Jack White Seeks to Break Record for 'Most Metaphors in a Concert'

Rocker feels White Stripes were snubbed by Guinness Book

Jack White performs at the Kentish Town Forum in London.
Jim Dyson/Getty Images
May 18, 2012 8:35 AM ET

Jack White vented his frustrations with the Guinness Book of World Records in the latest issue of Interview, telling interviewer Buzz Aldrin – yes, the astronaut – that their ruling body rejected his submission of a White Stripes concert in 2007 consisting of only one note as the shortest gig in history.

"There's nothing scientific about what they do. They just have an office full of people who decide what is a record and what isn't," says White. "Most of the records in there – who has the biggest collection of salt-and-pepper shakers or whatever – are just whatever they want them to be. So with something like the shortest concert of all time, they didn't think whatever we did was interesting enough to make it a record."

Officials at the Guinness Book explained their case to the NME, saying that while they acknowledged the White Stripes in the 2009 edition, it resulted in an onslaught of applications from other bands, which made them realize that "the nature of competing to make something the 'shortest' by its very nature triviali[z]es the activity being carried out."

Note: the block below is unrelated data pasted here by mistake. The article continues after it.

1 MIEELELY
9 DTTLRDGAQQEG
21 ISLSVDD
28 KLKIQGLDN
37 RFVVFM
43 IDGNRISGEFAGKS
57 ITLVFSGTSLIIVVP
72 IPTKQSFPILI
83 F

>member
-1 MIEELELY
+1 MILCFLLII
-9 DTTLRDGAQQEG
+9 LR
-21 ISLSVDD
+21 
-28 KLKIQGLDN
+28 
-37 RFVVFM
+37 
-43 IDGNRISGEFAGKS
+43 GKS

White isn't giving up on the Guinness Book. In a statement released last night, the rocker announced plans to attempt to break the world record for most metaphors in a single concert on his tour in support of his new solo album Blunderbuss. The language of White's press release is very snippy, noting that "White and Third Man Records are certain that the extremely scientific and intricate analysis of the metaphors that occur will be examined in accordance with Guinness' usually very thorough methods probably, or at the very least if somebody answers the phone at the pub.

"Third Man Records encourages all attendees of said concerts to please not interfere or interject with any metaphors that they witness occur during the show as to not disqualify or worse yet, trivialize the metaphor in question," the statement continues. "In addition all concert attendees are encouraged to entice as many metaphors to occur during the show that they possibly can as long as they don't endanger themselves or Mr. White."

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